The soft-spoken, piano-playing freshman showcased his talent range Saturday afternoon, making his first college start a memorable one as he spearheaded a rugged defensive effort that helped Tennessee notch a 67-56 upset of No. 13 Florida.
"Off the court, everybody always tells me I'm kind of quiet," he said earlier today. "I guess I turn into a different person on the court. I've always played physical like that, so it wasn't anything different here."
With Tennessee coming off a listless performance in last Wednesday's 18-point loss at Memphis, Vol head coach Cuonzo Martin inserted Richardson into Saturday's lineup thinking he might provide a spark. Instead, the rookie provided two.
Opening at shooting guard in place of offensive-minded Jordan McRae, Richardson hoped to throttle a Gator squad that came in ranked fifth nationally in scoring at 85.4 points per game. He succeeded, helping limit Florida to just 7 baskets in its first 20 field-goal attempts (35 percent) as the Vols forged a 20-17 lead that they eventually parlayed into a 33-29 halftime advantage.
Richardson was at it again to start the second half, helping hold Florida to 14 points in 11 minutes as the lead swelled to 58-43.
As an added bonus, he provided an offensive lift at the start of each half. He scored on a 6-footer from the lane for Tennessee's first bucket of the game, then drained a 3-pointer to provide the Vols' first points of the second half.
"He got us going in the first and second half," sophomore point guard Trae Golden said. "He hit both shots, and that was huge for us, man. He stepped up for us big."
Still, Richardson's greatest contribution was on the defensive end of the floor. He helped limit Florida's dynamic backcourt trio of Kenny Boynton (4 for 12), Erving Walker (3 for 8) and Bradley Beal (4 for 12) to a combined 11 for 32 from the field and a mere 30 points.
Martin conceded during his Monday news conference that "They can reel off 12 quick points on you in transition, shooting 3s and attacking the rim. I thought we did a really good job of slowing those guys down and making 'em work for catches. It was probably our best effort all season of switching on ball screens and making adjustments."
Considerable credit for that goes to Richardson, whose length, athleticism and determination have enabled him to become an exceptional backcourt defender. After 14 games as a reserve, he got to showcase his defensive skills at the start of Game 15. He didn't waste the opportunity.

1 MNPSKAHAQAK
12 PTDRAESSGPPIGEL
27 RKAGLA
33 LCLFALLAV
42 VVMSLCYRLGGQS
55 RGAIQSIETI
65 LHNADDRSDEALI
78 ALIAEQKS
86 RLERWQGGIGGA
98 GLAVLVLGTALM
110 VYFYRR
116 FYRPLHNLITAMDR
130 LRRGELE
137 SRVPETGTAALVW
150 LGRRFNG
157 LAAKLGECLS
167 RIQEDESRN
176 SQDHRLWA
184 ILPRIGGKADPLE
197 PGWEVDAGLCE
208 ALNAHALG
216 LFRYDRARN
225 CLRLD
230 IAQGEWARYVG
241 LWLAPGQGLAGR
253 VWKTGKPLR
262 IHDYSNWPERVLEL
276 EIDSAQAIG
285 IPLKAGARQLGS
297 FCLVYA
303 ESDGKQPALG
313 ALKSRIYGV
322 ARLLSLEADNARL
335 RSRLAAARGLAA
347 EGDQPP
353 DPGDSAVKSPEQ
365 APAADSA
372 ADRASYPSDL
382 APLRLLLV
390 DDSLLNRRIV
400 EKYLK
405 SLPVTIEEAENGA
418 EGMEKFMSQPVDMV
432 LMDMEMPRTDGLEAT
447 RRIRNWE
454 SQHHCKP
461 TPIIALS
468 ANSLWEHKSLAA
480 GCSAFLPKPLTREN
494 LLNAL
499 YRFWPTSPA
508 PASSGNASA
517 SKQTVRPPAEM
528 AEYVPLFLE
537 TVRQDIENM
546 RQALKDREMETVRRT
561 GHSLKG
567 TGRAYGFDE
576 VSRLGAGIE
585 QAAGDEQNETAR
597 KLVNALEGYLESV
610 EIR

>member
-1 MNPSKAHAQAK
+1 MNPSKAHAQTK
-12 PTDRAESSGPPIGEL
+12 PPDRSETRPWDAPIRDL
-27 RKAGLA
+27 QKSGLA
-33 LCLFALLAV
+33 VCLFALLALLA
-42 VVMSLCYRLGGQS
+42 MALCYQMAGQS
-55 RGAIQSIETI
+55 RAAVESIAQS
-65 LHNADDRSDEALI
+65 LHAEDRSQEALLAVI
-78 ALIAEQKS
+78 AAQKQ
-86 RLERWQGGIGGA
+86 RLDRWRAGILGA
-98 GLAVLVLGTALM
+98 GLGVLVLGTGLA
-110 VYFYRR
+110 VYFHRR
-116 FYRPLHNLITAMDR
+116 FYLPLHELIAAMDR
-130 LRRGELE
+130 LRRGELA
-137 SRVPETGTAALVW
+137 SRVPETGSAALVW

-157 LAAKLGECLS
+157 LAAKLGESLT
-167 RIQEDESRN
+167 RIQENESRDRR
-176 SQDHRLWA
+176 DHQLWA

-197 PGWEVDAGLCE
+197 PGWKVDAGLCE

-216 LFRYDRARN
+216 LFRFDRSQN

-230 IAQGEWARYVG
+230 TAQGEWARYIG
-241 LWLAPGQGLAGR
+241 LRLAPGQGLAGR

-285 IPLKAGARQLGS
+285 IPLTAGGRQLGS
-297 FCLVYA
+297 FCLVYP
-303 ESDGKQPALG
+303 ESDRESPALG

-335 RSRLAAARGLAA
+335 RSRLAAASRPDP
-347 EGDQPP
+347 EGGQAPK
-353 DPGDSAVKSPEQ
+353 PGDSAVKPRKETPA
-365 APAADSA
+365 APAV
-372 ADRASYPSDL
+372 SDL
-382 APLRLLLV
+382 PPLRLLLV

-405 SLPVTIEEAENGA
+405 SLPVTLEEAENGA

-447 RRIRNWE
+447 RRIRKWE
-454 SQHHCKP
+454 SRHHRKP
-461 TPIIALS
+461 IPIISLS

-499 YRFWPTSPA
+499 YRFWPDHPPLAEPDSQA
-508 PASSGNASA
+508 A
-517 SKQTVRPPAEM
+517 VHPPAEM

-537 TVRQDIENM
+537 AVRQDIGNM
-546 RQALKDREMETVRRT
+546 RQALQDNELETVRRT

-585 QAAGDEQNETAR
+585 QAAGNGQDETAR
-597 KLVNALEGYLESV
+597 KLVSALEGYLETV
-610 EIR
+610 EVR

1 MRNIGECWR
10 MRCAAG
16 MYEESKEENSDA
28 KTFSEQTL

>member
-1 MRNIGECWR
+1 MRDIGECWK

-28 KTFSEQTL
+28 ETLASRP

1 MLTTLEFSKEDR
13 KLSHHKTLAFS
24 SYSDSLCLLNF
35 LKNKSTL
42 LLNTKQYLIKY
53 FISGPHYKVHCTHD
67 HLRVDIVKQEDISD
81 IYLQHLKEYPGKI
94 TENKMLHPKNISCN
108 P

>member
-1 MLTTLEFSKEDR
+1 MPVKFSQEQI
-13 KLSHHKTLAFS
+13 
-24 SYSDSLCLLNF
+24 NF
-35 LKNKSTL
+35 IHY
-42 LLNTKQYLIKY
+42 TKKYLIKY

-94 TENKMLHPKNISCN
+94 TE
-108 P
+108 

"Watching from the bench, I noticed that we always had trouble starting out on defense," he recalled, "so I figured I could bring that to the lineup."
Because Tennessee wasn't showing the desired intensity on defense at the beginning of games, Martin decided last Thursday to give Richardson a shot at starting.
"I thought he earned it," the head man said. "This is not a situation to get somebody else (McRae) motivated to play. He (Richardson) has earned his way, and it's his job to lose."
Richardson conceded he was "surprised at first" when he learned he would start, adding: "But, after it settled in, I was excited. I just had to be a lot more focused to start the game out well."
Asked if he had been nervous going into his starting debut, he replied: "I figured I would be but I was fine."
Richardson has been Tennessee's most pleasant surprise to date. Rated a mere 2-star recruit by Scout.com following his senior year at Santa Fe High in Edmond, Okla., his signing with the Vols last spring was not exactly greeted with enthusiasm on Big Orange message boards. He didn't let that discourage him, however.
"I didn't really pay attention to all of that," he said. "My parents always told me that nothing really good comes out of message boards. But I saw on ESPN that I wasn't very polished or whatever, and that gave me a lot of motivation."
That motivation was evident Saturday, when the guy who plays classical music left a bunch of Gators singing the blues.
STOKES UPDATE: Five-star signee Jarnell Stokes practiced with the Vols for the first time today and has been cleared to play by both the NCAA and the SEC office. Martin says the mid-term enrollee from Memphis is unlikely to play this week, however, because the staff isn't convinced he is physically ready. Stokes hasn't played in an organized game since competing in an AAU tournament last summer. Conversely, adapting mentally may not take long at all. A couple of players already have been working with Stokes on Tennessee's terminology, Martin said, adding that he plans to "simplify things for him." In addition, the coach said the Vols ran only four set plays against Florida, adding: "We run 'em if we need 'em but we'll put him in situations where he doesn't have to remember a lot of plays early."